Vanguard’s 500 Index Fund, according to Morningstar, has a tax drag of 0.34%. The average actively managed fund’s comparable number is 1.49%.

There goes another $2 million.

Your fund is likely to underperform

The reason to hire an active manager, of course, is to get the services of somebody (or more likely a team) good at picking stocks and knowing when to buy or sell them.

Most of the time, it doesn’t work out.

Twice a year, S&P Dow Jones Indices publishes a comparison of the performance of actively managed funds against their benchmarks.

Here are three main conclusions from the 2023 year-end report:

Specifically, as of the end of 2023, nearly 85% of all domestic mutual funds underperformed their benchmarks over five years. The failure percentage rate rose to 91.4% over 10 years and 94% over 20 years.

Only one in four large-cap core funds managed a 20-year return of at least 9.47%, a period in which the S&P 500 returned 9.69%.

Success doesn’t last

Some active managers build impressive track records. A case that’s well known to investors in the 1990s is that of Bill Miller. His Legg Mason Value Trust fund beat the market 15 years in a row, gradually attracting billions of dollars from investors who wanted in on this gravy train.

Then a funny thing (but not surprising to the academics) happened: Over the next 10 years, Legg Mason Value Trust landed in the BOTTOM 1% of all funds.

According to the Dow Jones Indices report, of the 804 large-cap funds in existence at the end of 2003, nearly 70% were gone by the end of last year. Had they produced good returns, they would most likely have survived.

You will be disillusioned

At some point you may notice you’re not getting the returns you wanted. If you’re relying on a salesperson to guide you, he or she may suggest a different actively managed fund.

The pattern — hope followed by disappointment — is likely to bring you back to the same place, perhaps with still another 5.75% sales commission.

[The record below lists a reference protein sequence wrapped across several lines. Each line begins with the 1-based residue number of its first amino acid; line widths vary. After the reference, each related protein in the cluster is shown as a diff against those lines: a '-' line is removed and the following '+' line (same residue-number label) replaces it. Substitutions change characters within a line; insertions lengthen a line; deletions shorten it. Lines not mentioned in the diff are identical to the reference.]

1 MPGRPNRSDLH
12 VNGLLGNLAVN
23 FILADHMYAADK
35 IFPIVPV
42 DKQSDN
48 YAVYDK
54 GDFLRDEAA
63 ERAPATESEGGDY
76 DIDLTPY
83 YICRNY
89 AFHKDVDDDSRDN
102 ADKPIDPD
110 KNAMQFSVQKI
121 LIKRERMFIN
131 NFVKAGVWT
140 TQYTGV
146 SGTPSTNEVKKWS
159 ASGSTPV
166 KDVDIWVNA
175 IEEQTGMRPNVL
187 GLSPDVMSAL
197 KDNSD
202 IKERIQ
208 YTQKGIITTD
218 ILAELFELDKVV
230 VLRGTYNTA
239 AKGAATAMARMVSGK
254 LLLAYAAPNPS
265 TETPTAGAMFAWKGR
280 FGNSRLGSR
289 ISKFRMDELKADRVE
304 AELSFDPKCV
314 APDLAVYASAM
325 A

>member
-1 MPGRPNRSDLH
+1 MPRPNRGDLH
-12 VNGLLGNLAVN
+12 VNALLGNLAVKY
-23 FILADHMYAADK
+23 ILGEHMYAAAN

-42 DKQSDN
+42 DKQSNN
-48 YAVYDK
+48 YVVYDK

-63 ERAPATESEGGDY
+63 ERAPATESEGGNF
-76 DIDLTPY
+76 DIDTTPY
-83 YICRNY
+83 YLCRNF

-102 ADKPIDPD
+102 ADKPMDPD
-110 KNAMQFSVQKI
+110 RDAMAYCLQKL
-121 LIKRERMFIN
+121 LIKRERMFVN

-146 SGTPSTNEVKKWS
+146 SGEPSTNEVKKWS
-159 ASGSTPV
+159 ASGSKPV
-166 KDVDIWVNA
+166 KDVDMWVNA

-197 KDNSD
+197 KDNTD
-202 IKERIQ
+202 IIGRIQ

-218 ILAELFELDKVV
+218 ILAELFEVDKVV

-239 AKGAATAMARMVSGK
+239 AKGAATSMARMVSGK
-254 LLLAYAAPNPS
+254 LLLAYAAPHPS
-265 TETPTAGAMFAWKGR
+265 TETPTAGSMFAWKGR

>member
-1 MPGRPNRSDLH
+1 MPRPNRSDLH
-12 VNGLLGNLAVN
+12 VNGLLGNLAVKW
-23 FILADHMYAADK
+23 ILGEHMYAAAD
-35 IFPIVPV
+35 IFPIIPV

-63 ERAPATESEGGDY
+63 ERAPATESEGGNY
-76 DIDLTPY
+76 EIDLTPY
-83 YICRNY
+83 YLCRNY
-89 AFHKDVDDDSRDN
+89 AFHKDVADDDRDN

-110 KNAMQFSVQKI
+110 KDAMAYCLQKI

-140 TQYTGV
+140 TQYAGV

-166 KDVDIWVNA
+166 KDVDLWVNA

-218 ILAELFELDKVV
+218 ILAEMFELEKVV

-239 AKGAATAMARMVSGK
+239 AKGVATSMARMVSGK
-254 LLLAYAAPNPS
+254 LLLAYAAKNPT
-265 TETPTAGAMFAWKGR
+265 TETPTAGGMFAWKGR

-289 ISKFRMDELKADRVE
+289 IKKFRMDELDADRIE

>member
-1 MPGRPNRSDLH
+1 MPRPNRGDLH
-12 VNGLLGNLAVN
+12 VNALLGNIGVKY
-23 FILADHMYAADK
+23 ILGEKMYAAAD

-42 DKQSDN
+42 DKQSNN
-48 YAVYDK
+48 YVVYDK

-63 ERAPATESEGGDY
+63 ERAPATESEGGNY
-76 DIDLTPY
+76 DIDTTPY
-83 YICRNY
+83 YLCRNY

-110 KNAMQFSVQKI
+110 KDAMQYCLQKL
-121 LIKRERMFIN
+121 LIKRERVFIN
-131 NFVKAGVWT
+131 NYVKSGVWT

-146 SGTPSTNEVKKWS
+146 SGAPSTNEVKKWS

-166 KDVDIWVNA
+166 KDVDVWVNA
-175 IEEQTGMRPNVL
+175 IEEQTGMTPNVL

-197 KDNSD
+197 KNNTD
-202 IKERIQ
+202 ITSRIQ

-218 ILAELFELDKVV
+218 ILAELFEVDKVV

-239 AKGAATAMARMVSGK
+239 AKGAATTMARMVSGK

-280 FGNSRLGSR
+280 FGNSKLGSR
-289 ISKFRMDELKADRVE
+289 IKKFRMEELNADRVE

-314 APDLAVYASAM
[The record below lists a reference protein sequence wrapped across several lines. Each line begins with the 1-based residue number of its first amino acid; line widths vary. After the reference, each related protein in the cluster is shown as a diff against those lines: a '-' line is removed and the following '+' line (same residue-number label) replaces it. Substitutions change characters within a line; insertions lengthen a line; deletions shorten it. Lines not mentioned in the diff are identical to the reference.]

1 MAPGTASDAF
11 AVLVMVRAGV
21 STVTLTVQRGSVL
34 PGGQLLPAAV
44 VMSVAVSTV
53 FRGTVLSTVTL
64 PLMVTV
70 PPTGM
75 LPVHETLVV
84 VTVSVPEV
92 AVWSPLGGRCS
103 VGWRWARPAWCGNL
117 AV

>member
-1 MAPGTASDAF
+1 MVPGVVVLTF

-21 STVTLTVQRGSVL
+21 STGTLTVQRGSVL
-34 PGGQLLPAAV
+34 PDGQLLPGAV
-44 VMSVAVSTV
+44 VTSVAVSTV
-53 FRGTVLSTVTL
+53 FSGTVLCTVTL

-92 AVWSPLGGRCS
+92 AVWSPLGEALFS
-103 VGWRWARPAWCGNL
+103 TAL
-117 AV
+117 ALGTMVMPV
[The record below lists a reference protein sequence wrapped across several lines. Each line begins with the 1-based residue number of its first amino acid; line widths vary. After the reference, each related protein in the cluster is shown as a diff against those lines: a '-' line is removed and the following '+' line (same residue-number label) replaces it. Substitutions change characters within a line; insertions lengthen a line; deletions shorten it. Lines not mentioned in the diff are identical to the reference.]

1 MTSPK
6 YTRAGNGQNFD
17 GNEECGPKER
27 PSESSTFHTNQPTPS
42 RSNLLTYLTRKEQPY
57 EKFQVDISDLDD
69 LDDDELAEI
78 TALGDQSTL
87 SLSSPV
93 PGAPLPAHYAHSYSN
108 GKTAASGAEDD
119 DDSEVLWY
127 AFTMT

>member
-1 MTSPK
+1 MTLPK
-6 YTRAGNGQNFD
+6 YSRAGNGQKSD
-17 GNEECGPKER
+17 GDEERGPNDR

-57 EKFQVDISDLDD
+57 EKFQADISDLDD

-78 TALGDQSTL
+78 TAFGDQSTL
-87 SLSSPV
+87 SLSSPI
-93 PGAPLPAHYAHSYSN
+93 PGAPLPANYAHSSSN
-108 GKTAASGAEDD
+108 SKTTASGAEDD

Alternatively, you may simply sell your funds and put your money in cash until you figure out what’s next. That’s a recipe for trouble.

Study after study of investor behavior points to the same conclusion: Long-term investment results are best achieved by staying the course rather than trying to time the market.

At the start of this article, I said most investors have no realistic idea of what they should expect from their portfolios. To my mind, the answer is fairly clear.

Over time, you should expect the equity part of your portfolio to perform in line with the asset classes in which you invest. If your focus is on the large-cap blend stocks like those in the S&P 500 SPX, then that’s historically around 10%. If you diversify beyond that index, you should expect somewhat more, though certainly not every year.

Very few actively managed funds will give you that. The combination of sales commissions, operating expenses, trading costs, poor timing decisions, bad stock selection and taxes can cost you 3% to 5% a year in returns.

That’s the bad news. The good news is that you can easily build a portfolio of low-cost index funds suited to your own needs and risk tolerance. I gave details in this recent article.

For more on this topic, check out the most popular podcast I’ve ever recorded, “Could this be the No. 1 reason to use index funds?”

Richard Buck contributed to this article.

Paul Merriman and Richard Buck are the authors of